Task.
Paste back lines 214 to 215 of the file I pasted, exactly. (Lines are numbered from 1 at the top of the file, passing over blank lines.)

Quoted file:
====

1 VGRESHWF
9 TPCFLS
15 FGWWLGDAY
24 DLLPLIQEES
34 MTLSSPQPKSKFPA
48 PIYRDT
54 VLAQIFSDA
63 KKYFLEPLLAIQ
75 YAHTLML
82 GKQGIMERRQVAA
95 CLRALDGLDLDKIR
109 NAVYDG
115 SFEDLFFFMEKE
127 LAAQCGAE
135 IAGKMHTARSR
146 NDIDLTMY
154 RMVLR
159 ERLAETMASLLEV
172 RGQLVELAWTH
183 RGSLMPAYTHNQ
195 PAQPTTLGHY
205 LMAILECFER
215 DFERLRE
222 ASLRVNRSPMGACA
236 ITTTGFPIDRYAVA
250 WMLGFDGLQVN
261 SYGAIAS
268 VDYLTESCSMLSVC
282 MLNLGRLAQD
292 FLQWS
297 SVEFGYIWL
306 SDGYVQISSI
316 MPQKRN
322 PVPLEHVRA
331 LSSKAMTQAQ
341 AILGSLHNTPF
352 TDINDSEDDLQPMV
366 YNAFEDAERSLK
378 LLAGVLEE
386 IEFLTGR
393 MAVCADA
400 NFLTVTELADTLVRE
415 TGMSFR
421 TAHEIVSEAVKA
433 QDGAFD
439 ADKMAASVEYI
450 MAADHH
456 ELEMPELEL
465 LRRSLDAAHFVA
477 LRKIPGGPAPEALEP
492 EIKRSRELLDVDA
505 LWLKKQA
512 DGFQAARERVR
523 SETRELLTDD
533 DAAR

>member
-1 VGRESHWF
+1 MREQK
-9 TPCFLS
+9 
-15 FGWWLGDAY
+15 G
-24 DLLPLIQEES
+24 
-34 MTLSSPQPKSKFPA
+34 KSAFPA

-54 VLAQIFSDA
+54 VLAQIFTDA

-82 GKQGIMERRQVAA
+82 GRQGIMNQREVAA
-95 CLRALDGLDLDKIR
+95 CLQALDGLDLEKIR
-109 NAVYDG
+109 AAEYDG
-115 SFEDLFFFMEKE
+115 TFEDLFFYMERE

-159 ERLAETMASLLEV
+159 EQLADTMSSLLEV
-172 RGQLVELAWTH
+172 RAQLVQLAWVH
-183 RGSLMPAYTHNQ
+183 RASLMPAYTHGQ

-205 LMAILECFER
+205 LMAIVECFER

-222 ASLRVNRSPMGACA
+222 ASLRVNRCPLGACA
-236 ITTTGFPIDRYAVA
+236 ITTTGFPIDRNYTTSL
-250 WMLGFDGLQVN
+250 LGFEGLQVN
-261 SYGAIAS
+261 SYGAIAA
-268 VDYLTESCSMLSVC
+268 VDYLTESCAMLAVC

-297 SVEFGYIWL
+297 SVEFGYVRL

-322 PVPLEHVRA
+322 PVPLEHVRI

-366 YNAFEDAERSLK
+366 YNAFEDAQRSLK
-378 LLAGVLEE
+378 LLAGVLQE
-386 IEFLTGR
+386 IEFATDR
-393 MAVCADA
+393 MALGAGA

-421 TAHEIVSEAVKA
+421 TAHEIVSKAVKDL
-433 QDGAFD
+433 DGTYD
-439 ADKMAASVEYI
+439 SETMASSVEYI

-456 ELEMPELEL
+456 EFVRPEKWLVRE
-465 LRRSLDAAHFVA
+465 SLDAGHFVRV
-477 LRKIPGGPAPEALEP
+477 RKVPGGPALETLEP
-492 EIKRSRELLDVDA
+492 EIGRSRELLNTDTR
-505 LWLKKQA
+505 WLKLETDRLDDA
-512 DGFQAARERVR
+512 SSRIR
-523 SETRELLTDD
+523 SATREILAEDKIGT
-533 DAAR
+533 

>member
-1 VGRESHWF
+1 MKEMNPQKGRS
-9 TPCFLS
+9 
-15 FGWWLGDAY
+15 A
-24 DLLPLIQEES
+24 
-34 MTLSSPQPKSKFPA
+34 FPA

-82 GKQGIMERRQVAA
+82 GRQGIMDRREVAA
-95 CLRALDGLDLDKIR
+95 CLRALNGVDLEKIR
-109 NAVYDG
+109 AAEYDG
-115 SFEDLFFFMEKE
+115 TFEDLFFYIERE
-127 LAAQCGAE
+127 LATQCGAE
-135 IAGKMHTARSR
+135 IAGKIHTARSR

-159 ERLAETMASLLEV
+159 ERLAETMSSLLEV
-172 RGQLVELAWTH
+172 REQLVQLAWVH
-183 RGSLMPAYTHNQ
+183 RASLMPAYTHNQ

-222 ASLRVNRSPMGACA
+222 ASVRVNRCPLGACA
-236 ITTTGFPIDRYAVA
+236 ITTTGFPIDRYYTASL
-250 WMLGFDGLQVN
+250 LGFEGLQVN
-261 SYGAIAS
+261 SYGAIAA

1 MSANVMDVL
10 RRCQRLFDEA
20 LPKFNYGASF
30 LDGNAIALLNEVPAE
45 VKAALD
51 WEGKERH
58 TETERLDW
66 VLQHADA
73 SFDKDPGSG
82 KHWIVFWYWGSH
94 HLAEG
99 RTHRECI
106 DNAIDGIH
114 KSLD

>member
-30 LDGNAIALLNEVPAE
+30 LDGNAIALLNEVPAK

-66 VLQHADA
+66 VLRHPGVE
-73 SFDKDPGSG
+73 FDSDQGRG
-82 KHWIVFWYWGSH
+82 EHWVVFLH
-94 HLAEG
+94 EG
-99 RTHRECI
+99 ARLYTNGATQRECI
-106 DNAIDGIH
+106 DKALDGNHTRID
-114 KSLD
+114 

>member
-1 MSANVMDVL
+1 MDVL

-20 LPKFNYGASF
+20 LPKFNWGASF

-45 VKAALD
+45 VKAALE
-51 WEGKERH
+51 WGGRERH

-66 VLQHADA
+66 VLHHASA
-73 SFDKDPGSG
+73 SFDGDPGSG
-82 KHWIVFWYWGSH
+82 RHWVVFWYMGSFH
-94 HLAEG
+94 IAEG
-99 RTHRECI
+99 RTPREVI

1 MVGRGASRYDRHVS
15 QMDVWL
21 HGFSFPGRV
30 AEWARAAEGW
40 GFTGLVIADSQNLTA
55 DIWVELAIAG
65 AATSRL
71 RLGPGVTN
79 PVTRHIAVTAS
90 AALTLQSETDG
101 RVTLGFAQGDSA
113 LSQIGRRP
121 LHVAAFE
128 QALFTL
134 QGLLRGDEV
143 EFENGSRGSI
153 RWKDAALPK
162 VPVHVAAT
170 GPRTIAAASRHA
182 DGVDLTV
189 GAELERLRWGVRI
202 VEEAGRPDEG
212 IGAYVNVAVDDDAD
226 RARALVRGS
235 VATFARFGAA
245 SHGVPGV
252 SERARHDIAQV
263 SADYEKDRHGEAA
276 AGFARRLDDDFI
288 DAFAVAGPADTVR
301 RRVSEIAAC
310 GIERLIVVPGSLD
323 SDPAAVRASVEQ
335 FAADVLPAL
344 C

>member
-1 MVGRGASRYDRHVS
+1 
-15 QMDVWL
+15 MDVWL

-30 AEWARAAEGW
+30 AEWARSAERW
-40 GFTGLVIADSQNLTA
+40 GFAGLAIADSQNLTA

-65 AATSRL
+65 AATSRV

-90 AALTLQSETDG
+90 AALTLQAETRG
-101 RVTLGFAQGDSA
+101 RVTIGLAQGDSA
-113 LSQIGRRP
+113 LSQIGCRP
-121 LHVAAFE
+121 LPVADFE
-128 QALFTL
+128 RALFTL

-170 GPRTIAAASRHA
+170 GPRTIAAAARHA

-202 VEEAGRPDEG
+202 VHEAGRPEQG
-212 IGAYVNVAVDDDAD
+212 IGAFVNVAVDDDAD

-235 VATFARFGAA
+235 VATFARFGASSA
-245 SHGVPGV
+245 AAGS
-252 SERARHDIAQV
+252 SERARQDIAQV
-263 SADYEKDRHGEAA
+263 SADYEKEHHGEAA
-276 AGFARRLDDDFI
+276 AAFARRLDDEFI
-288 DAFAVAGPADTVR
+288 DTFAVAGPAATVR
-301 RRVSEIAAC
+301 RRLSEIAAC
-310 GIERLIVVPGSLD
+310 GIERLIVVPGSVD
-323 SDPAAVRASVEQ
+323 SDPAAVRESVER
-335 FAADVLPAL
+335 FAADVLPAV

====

-99 RTHRECI
+99 RTPREVI